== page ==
I hear all the time people talking about wanting to, or having to, get Ghillies to go with their Evening outfits.

    In Victorian times Ghillies, which as I've mentioned perhaps show up in 10% of the photos at best, aren't often seen in formal contexts.

    However by the 1920s they'd become a formal shoe option, made in patent leather, and having buckles (de rigueur for Evening Dress) while never seeming to become as popular as the more traditional buckle brogue.
    Proud Mountaineer from the Highlands of West Virginia; son of the Revolution and Civil War; first Europeans on the Guyandotte

  5. #84
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    Quote Originally Posted by OC Richard View Post
    To amplify your point, here are twelve instances of Ghillies being worn in Victorian times.

    They're the earliest photos I have of Ghillies being worn, save for the photographic portraits of the Allen Brothers.
    They all look to be 1870-90. Slightly earlier is the one of Waller Hugh Paton, Artist by David Octavius Hill c.1860.

    Waller Hugh Paton, Artist by David Octavius Hill c1860.jpg

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  7. #85
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    Thanks for that photo, I've not seen Ghillies like that.

    Sadly the various Allen Brothers photos don't show the shoes clearly, just enough to tell they're some sort of Ghillies.

    BTW I'm reading over the interesting correspondence between Sir Thomas Dick Lauder and Sir Walter Scott which Dunbar quotes at length, and another example of the Allen Brothers' opportunism jumped out at me:

    (Sir Thomas writes)

    "A curious corroboration of the accuracy of the manuscript, if corroboration had been wanting, occurred in the case of Lovat. Talking of his tartan he told the Messrs Hay that although the tartan he then wore was that which was always worn by the Clan Fraser as their Clan Tartan yet some old people of the name maintained that there should be a white sprainge through it. The Messrs Hay on consulting the manuscript found the tartan (therein) to be exactly as worn by Lovat with the addition of the white sprainge..."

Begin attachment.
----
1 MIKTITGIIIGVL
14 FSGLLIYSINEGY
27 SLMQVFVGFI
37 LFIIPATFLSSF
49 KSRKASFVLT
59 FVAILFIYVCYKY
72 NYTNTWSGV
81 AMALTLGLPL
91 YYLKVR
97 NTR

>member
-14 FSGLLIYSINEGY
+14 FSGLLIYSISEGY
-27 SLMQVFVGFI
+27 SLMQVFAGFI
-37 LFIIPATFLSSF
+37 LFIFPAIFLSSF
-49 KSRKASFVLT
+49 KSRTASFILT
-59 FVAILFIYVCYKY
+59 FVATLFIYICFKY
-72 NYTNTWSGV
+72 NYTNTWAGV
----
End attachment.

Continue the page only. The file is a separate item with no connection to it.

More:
How convenient! Another example of them quickly creating a tartan to fit with tidbits of information they came across.

    Of course this incident must have preceded the Messrs Hay allowing Sir Thomas to make his copy; otherwise Fraser and MacLean both would have exposed the Allen's opportunism.
    Proud Mountaineer from the Highlands of West Virginia; son of the Revolution and Civil War; first Europeans on the Guyandotte

  8. #86
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    Screenshot (144) 2.png

    I thought I would add this to the mix...

    A cropped still from a mid-'60s film showing a piper in action at a Games in Scotland.

    The low level winding of the red laces, and side tied bow are worth noting. A style worth reviving, do you think..?